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Compelling story; enjoyable battle system; beautiful battle graphics; solid music... there's very little not to like!
This review is for the Playstation 4 version of Revenant Saga. Purchasing the PS4 version entitles the buyer to the PS3 and Vita versions as well.
The PS3/PS4/Vita version does not have any in-game purchases. There is a “point shop” instead, where the player can spend points (earned by fighting regular battles) to buy potentially game-breaking items. I chose not to use this shop at all, and never found a need for it to finish the game. Some shop items could be useful for earning specific trophies.
Revenant Saga has three difficulty levels: Easy, Normal, and Hard. The difficulty can be changed anytime out of combat. Difficulty selection affects the rewards of battle, but does not affect the story in any way.
I played Revenant Saga entirely on Normal. On Normal, most enemies and bosses weren’t a significant threat, although random encounters with “giant” enemies threatened to utterly eradicate the party several times. Fortunately, fleeing from regular battles (even battles with giant enemies) has a 100% success rate, a very welcome feature that greatly relieved the toll of Revenant Saga’s longer dungeon crawls.
Revenant Saga’s story is quite dark, set in a world overrun with plague, monsters, and nearly-unkillable revenants – demons possessing into the living or dead bodies of humans. While some humans have been granted a divine power enabling them to kill revenants, humanity as a whole is under siege and on the brink of extinction.
The main hero of the story becomes a half-revenant very early on – possessed by a demon, but able to wield its power and slay the revenants that ordinary humans are helpless against. He eventually joins forces with other revenant-hunters who might be duty-bound to turn on him, if they knew his secret.
The story is heavily laden with anime and JRPG tropes; connoisseurs of either media will likely predict the vast majority of plot twists before they unfold (they range from “shockingly obvious” to “probably should have known that”). What makes the story effective is the tension between the four playable characters, and the above-average English localization. The party members each have their own secrets, conflicts, and cross-purpose motivations – their limitations make them feel more real, and human.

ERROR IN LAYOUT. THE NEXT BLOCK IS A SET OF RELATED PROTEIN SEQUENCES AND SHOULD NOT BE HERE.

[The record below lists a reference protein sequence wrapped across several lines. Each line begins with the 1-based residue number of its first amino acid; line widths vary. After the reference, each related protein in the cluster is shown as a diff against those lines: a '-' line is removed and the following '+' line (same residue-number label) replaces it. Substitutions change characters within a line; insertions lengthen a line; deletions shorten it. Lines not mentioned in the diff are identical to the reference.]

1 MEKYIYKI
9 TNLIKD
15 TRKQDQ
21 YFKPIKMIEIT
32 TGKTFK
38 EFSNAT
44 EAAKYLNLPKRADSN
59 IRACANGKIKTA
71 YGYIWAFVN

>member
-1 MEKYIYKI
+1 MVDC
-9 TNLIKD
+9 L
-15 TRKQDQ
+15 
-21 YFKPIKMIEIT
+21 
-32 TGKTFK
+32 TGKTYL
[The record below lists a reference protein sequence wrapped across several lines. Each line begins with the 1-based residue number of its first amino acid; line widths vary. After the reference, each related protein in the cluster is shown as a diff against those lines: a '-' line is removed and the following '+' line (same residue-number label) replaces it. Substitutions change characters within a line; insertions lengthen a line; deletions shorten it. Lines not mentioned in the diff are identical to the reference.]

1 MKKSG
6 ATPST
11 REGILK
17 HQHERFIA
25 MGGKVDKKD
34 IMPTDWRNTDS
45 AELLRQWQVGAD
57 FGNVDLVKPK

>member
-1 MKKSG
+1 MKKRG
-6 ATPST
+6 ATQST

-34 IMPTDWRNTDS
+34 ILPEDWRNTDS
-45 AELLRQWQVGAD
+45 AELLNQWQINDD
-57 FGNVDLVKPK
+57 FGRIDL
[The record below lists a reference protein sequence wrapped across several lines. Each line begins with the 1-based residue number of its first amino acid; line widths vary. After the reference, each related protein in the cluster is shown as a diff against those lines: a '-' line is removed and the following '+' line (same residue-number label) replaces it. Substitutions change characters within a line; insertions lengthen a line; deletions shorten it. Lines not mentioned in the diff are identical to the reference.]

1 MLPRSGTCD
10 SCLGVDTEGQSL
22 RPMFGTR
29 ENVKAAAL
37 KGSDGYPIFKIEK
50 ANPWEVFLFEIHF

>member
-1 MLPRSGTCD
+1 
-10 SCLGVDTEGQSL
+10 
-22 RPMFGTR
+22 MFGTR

Revenant Saga’s turn-based battle system will appear quite familiar to players of the Grandia series. There are combat moves that will delay an enemy’s turn, just as in Grandia. The unique feature of Revenant Saga is that each character can transform into a more powerful avatar. Transforming does not take up a turn, powers up stats, and grants access to more powerful skills. But transformed characters cannot be healed, and if a transformed character’s HP reaches 0, then they cannot be revived for the rest of the fight.
Furthermore, the character’s “synchro” gauge gradually rises while the character is transformed. The higher the gauge, the more powerful the transformed character – but at high synchro percentages, a character may become uncontrollable! Characters can untransform without sacrificing their turn if they need to heal, and the synchro gauge can be reduced by guarding or using consumables.
In addition to the strategy options and trade-offs of the transformation system, Revenant Saga offers a fair variety of accessories. Weapons can be customized with different effects, or strengthened to do more damage. A bonus of the weapon system is that in-game gold is NEVER useless; excess gold can always be spent on more materials to further strengthen weapons.
The result is a surprisingly deep battle system with moderate customization, and gamers in search of a challenge can test the system to its limit in monster arenas. Furthermore, the 3D battle graphics are quite pleasant – the heroes look very good, and the spell effects are intimidating, even if the monsters are a little on the “blocky polygon” side. The music is also extremely catchy, especially the normal battle song and the striking music of the final and postgame dungeons.
Revenant Saga’s biggest weakness may be its sidequests. Most of them are very silly and feel out-of-place amid a revenant apocalypse. Only the hero interacts with all quest givers. The sidequests themselves are usually dull and not necessarily worth the reward.
Overall, Revenant Saga is a good value for $15 (its base PS4 price, and it can sometimes be purchased for less on sale). It’s a full-length game, taking roughly 30-40 hours to finish, especially if one plays through its postgame story or attempts to earn all the trophies.
I highly recommend Revenant Saga, for the total package of its strengths – story, gameplay, battle graphics, music, and optional challenges. I’m giving it maximum stars in all categories because its emotional engagement, its well-crafted battle system, and its sheer fun factor dramatically outweighed its weakness.
- The dark story is told well, and features compelling main characters
- Excellent battle system
- Good battle graphics and music
- PS3/PS4/Vita version has no in-game purchases
- Story is heavily predictable; some lighthearted sidequests seem bizarre amid a revenant apocalypse
- Battles can quickly become too easy by level grinding or "points shop" items
- Several PS3/PS4/Vita trophies require grinding or are otherwise annoying.